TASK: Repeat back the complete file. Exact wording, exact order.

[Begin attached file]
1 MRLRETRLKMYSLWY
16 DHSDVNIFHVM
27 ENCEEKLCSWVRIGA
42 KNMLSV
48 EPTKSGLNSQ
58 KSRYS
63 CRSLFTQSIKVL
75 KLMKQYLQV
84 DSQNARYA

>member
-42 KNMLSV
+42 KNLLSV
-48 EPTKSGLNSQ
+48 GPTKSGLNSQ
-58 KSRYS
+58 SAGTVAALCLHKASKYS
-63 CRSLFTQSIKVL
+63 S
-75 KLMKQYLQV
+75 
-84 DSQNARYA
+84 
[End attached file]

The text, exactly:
1 MRLRETRLKMYSLWY
16 DHSDVNIFHVM
27 ENCEEKLCSWVRIGA
42 KNMLSV
48 EPTKSGLNSQ
58 KSRYS
63 CRSLFTQSIKVL
75 KLMKQYLQV
84 DSQNARYA

>member
-42 KNMLSV
+42 KNLLSV
-48 EPTKSGLNSQ
+48 GPTKSGLNSQ
-58 KSRYS
+58 SAGTVAALCLHKASKYS
-63 CRSLFTQSIKVL
+63 S
-75 KLMKQYLQV
+75 
-84 DSQNARYA
+84 